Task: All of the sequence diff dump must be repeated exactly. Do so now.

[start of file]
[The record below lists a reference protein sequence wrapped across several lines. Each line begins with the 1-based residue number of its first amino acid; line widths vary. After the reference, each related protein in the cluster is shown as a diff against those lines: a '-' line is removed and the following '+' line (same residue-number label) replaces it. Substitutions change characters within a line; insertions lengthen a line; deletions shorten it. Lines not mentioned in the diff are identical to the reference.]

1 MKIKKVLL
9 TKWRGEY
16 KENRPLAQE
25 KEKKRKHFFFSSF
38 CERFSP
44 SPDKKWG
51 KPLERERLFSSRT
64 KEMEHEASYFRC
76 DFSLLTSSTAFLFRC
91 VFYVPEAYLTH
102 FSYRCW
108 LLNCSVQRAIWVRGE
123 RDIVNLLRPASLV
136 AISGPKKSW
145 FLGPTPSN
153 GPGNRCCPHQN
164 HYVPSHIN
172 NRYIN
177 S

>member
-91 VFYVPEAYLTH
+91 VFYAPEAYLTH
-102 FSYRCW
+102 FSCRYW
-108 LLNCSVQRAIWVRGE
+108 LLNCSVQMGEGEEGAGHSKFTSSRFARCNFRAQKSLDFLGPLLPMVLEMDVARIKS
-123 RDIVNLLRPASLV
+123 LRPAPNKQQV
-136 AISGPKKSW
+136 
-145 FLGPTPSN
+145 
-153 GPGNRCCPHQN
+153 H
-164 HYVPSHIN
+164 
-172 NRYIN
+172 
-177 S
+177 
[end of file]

[The record below lists a reference protein sequence wrapped across several lines. Each line begins with the 1-based residue number of its first amino acid; line widths vary. After the reference, each related protein in the cluster is shown as a diff against those lines: a '-' line is removed and the following '+' line (same residue-number label) replaces it. Substitutions change characters within a line; insertions lengthen a line; deletions shorten it. Lines not mentioned in the diff are identical to the reference.]

1 MKIKKVLL
9 TKWRGEY
16 KENRPLAQE
25 KEKKRKHFFFSSF
38 CERFSP
44 SPDKKWG
51 KPLERERLFSSRT
64 KEMEHEASYFRC
76 DFSLLTSSTAFLFRC
91 VFYVPEAYLTH
102 FSYRCW
108 LLNCSVQRAIWVRGE
123 RDIVNLLRPASLV
136 AISGPKKSW
145 FLGPTPSN
153 GPGNRCCPHQN
164 HYVPSHIN
172 NRYIN
177 S

>member
-91 VFYVPEAYLTH
+91 VFYAPEAYLTH
-102 FSYRCW
+102 FSCRYW
-108 LLNCSVQRAIWVRGE
+108 LLNCSVQMGEGEEGAGHSKFTSSRFARCNFRAQKSLDFLGPLLPMVLEMDVARIKS
-123 RDIVNLLRPASLV
+123 LRPAPNKQQV
-136 AISGPKKSW
+136 
-145 FLGPTPSN
+145 
-153 GPGNRCCPHQN
+153 H
-164 HYVPSHIN
+164 
-172 NRYIN
+172 
-177 S
+177 